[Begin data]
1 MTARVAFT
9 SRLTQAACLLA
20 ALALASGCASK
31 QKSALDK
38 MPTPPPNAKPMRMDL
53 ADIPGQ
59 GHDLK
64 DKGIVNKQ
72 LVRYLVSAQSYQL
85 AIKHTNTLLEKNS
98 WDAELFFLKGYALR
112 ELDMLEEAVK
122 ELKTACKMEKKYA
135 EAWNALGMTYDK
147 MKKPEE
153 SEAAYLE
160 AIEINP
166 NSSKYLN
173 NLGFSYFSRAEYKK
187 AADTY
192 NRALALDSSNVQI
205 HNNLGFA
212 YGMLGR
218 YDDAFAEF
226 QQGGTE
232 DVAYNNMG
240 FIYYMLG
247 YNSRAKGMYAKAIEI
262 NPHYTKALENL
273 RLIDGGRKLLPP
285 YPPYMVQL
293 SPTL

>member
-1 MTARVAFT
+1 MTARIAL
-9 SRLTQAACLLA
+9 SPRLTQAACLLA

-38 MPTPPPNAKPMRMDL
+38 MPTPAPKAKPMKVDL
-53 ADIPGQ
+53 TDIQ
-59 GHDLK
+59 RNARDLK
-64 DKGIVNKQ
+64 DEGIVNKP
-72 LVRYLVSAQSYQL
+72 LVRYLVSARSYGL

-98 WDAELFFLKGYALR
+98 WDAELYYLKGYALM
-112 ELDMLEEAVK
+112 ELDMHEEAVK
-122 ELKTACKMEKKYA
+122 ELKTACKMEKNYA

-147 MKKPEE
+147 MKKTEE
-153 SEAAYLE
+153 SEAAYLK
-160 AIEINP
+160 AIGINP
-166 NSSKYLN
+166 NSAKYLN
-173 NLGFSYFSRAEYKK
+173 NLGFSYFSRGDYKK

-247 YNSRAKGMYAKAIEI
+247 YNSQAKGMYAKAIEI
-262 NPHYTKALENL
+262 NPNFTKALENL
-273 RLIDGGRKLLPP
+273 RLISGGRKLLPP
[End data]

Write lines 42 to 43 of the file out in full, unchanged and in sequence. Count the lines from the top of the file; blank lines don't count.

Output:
-59 GHDLK
+59 RNARDLK